How Lon­don iden­tity agency Some­One re­branded a fu­neral di­rec­tion ser­vice for the era of on­line com­par­i­son sites

Computer Arts - - Contents -

Some­One’s fu­neral brand re­fresh


Si­mon Manchipp Ian Strang, the CEO and co-founder of Funer­al­booker, dis­cov­ered Some­One by our rep­u­ta­tion. He got in touch to tell us about how he was rewrit­ing the rules of death in the fu­neral ser­vices sec­tor.

These days, every­one com­pares prod­ucts and ser­vices, but this hasn’t been hap­pen­ing when it comes to fu­ner­als. Peo­ple panic, go to their high street and blindly go along with what the fu­neral di­rec­tor tells them. The idea be­hind Be­yond was to de­velop a brand that helps you choose fu­neral ser­vices more in­tel­li­gently, and that ex­tends into other re­lated ser­vices like writ­ing wills. They needed a sin­gle-minded, clear, mem­o­rable visual and ver­bal iden­tity that does some­thing no­body else does in this mar­ket. Namely, to have an idea, not just a pic­ture of a lily.

We love big, com­plex and mean­ing­ful chal­lenges like this, ones that trans­form busi­nesses, sec­tors and so­ci­ety. First, we con­ducted ex­ten­sive re­search and au­dits into the sec­tor to en­sure that the work we did would stand out and ap­peal to a wide mar­ket.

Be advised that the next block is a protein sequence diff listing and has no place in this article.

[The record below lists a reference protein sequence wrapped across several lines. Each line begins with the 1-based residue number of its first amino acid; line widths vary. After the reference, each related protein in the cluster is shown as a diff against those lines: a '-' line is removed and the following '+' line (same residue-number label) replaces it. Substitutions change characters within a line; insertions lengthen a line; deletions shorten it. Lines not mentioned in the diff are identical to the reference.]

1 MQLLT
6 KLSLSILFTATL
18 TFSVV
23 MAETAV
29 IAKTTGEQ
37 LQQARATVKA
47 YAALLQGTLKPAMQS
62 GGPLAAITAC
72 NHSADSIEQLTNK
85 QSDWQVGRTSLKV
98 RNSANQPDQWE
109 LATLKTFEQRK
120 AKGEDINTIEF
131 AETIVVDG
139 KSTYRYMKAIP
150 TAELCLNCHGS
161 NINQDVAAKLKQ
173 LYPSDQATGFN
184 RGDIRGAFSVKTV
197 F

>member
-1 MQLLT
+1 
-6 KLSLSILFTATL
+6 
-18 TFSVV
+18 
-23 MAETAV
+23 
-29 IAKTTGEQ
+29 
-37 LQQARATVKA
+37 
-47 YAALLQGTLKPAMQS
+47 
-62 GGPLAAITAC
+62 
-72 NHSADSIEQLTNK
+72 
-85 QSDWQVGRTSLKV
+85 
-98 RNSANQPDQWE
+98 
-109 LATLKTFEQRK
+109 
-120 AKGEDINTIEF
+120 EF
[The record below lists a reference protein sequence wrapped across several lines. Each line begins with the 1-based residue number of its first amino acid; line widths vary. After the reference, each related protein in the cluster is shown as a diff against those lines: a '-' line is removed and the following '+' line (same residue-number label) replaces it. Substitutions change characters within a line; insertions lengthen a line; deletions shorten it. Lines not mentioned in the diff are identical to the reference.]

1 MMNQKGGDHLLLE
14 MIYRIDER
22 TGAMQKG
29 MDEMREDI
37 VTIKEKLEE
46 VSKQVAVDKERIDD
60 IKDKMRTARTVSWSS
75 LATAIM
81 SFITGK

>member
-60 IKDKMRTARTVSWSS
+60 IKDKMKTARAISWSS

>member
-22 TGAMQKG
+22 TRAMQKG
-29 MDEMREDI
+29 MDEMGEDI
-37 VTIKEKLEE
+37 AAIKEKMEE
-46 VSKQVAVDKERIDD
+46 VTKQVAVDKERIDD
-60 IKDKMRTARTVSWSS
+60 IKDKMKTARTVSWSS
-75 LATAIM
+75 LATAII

The strate­gic as­pect came from three key in­sights. First, our judge­ment is clouded

in times of dis­tress, such as a be­reave­ment fol­low­ing a loss, so we look for guid­ance. Sec­ond, many tra­di­tional ser­vices tend to cap­i­talise on this clouded judge­ment with opaque busi­ness prac­tices. Third, by com­par­i­son, Be­yond sets out to of­fer guid­ance with to­tal trans­parency.

The com­bi­na­tion of these three in­sights led us to iden­tify the fact that the brand is largely about time – sav­ing time, mak­ing the most of it and help­ing peo­ple when time has run out.


Si­mon Manchipp and Thomas Dab­ner Our strat­egy led us to ex­plore the no­tion of a mas­cot, a char­ac­ter who could guide peo­ple through their choices at a dif­fi­cult time. We looked at other routes – one was about life as a jour­ney – but peo­ple couldn’t get over the mas­cot. It was a con­ver­sa­tion starter, which is a pow­er­ful el­e­ment of any brand­ing ex­er­cise.